In recent days, we have heard President Obama lecture college presidents about cost control, and we have seen a vaunted Stanford professor quit to pursue teaching students by the millions online — at minimal cost.
There is an immense pressure to do something about the prohibitive cost of higher education, immense enough to be the first key topic of the President’s post-State of the Union tour at the University of Michigan. With this speech, the President brought the 500-pound gorilla into the national conversation. In the 21st century, he said, “higher education is not a luxury — it’s an economic imperative,” and institutions should “improve affordability” and ensure “higher rates of college completion”.
For students, it is not always clear that the return on their investment will be positive, as a degree no longer guarantees a job. If education is both expensive and has a low ROI, the demand for traditional education is likely to fall.
And then there is Sebastian Thrun, a tenured professor of computer science at Stanford who, a few days ago, announced that he had given up his teaching role to found Udacity, an education start-up that would offer low-cost online classes. Thrun was inspired by the success of the online AI course he offered along with his colleague Peter Norvig to bring “education” directly to the consumer. Thrun said he was motivated in part by teaching practices that evolved too slowly to be effective. With this move Thrun replaced the prohibitive cost of a “middleman” (the College) with technology.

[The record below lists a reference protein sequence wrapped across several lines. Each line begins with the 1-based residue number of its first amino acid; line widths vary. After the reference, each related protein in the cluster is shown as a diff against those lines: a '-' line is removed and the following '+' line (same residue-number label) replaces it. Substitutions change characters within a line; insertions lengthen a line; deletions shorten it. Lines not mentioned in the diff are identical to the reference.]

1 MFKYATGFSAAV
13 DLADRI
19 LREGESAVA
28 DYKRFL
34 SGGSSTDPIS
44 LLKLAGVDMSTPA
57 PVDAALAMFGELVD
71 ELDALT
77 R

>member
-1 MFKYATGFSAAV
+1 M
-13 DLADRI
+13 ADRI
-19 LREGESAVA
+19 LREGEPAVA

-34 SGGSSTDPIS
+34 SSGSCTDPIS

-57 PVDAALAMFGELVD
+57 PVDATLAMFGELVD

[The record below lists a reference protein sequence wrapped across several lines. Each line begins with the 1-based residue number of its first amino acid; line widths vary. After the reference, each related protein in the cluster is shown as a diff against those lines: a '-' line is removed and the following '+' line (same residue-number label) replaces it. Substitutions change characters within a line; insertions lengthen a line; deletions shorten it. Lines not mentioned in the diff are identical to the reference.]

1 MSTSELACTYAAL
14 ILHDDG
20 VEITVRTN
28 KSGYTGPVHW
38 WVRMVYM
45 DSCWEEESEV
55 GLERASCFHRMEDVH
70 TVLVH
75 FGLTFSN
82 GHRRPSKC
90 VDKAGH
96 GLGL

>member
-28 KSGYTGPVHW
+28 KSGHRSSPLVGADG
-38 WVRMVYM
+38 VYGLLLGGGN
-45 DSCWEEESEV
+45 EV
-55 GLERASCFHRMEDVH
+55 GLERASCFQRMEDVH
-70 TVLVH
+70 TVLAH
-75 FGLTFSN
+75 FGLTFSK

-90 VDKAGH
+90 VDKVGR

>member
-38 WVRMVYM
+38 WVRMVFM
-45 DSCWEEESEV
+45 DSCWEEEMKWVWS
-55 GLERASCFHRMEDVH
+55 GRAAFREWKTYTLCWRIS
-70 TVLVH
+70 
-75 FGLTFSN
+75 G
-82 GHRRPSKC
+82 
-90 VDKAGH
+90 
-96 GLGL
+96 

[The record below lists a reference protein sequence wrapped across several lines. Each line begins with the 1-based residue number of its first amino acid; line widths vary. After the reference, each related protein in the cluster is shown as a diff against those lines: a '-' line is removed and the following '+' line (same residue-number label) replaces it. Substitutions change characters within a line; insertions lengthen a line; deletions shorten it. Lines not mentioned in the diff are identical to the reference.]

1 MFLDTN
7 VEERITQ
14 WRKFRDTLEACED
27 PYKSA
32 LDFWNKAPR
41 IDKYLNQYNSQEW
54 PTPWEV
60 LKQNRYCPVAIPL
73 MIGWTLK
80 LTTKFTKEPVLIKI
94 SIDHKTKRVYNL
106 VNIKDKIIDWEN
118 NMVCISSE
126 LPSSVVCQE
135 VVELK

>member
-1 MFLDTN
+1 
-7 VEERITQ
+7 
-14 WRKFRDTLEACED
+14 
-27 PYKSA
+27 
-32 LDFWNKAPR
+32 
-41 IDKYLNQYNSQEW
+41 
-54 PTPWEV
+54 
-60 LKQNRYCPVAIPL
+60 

When Christensen wrote in an earlier College Inc. blog post, “Technology and innovation make it possible to grow our way out of financial trouble and organizational resistance to change,” he could have been writing about President Obama’s imperative to cut the cost of education and Thrun’s (and others’) initiative to overcome resistance to change.
The stars are aligned for this new disruption to emerge — whether you call it “the unbundling of the university,” the “modularization of education” or “eliminating the middleman” (the College). Steve Jobs said, “You can’t connect the dots looking forward; you can only connect them looking backwards.” However, when some of the bread crumbs start to line up, it is an indication that a change is coming.